SyncDog SentinelSecure™ Architecture

The main function of SentinelSecure™ is to provide mobile application security through the use of secure containers. SentinelSecure™ allows your organization to control and manage how your people exchange relevant, time-critical information across tablets and wireless handheld devices. There are two different versions of SentinelSecure’s™ containerized solution:

SyncDog SentinelSecure™ is designed to handle the complexities of diverse, large-scale enterprise IT environments and offers several flexible deployment scenarios.

1. Single Relay: Most basic implementation of SentinelSecure™

This model contains a single relay server, and a single transport server. The SQL Server database exists on the transport server. (Click on diagrams to enlarge)

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2. Dual Relay Implementation: Relay scalability and failover

Because of the highly dynamic state of the relay messages and the speed at which they are processed, relay message queues are not persisted across multiple servers. Relay scalability is achieved primarily by device-side policy. When a user provisions, part of the user policy and configuration package that is sent to the device will include a list of relays along with a connection priority value. When a device wants to initialize a connection to the server, it will attempt to connect to the highest priority relay first, and if it gets a valid response from the server allowing to connect and initialize, it will continue to use that relay for subsequent requests. If it does not get a valid response from the relay, or if the attempted connection was disallowed because the relay responds and says it is too busy to accept new connections, the device will try to connect to the next highest priority relay, and so on. This scenario requires relays to be performance aware, and to know when they are too busy to accept new connections.

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3. Load balanced implementation: Configuring transport servers for balanced load and failover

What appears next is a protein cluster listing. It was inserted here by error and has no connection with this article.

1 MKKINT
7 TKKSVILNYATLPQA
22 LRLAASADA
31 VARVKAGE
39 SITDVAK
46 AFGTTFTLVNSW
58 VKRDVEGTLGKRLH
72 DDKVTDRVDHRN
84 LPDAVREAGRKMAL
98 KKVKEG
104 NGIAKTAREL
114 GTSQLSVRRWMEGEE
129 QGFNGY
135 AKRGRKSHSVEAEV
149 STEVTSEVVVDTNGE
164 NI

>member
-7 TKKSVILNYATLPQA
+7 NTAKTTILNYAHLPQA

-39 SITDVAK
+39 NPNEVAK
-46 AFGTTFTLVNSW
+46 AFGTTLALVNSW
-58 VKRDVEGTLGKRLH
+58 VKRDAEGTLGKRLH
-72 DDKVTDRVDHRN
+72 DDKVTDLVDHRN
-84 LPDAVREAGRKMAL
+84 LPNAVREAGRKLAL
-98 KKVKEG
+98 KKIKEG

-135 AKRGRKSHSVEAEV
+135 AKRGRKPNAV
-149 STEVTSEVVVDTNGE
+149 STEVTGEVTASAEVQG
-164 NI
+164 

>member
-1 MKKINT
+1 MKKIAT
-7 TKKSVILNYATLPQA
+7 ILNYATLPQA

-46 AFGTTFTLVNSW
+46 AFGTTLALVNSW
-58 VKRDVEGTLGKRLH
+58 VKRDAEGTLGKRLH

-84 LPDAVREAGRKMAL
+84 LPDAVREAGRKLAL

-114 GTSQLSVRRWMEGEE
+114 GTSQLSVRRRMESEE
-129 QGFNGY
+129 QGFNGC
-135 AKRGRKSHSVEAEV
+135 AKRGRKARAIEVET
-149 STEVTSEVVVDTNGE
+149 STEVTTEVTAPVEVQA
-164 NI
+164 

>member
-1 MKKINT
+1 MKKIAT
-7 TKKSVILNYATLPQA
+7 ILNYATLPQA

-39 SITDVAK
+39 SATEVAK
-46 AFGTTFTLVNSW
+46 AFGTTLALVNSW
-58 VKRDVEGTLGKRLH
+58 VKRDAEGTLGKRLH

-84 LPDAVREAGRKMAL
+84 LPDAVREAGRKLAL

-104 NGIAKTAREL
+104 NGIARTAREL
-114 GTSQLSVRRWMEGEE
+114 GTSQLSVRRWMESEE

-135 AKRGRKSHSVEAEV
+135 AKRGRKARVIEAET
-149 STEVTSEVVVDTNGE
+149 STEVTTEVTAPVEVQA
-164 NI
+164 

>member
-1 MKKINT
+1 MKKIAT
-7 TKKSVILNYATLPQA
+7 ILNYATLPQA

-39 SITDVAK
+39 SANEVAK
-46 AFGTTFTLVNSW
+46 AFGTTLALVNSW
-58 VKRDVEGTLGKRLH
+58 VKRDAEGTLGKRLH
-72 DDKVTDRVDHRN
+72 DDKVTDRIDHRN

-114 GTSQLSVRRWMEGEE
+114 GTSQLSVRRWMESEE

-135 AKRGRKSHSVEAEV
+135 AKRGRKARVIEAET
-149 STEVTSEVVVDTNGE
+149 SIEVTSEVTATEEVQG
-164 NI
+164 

Transport servers can be configured for load balancing and failover in two ways:

  1. As with the relay, a system administrator should be able to configure a static number of maximum connections that are allowed to be concurrently running on the transport servers.
  2. The servers should be self-monitoring to refuse connections based on RAM usage and constant CPU performance.

Once the failover thresholds have been crossed, the transport server would send a message to the relay telling the relay to pause queuing connections for it until it gets another message that allows it to respond to messages again. SyncDog SentinelSecure™ allows for the creation of a “transport server pool” in which three transport servers could all be pulling from the same relay.

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4. Load balancing implementation with SQL synchronization

Whatever transport configuration is chosen by the system administrator, a current user and policy database must be shared between all the transport servers. Administrators would install a SQL Server cluster to which all the transport servers connect to interact with data. Data access and redundancy would be handled internally in SQL Server and would be abstracted away from SentinelSecure™ setup. All transport servers would simply connect to the cluster and retrieve their data.

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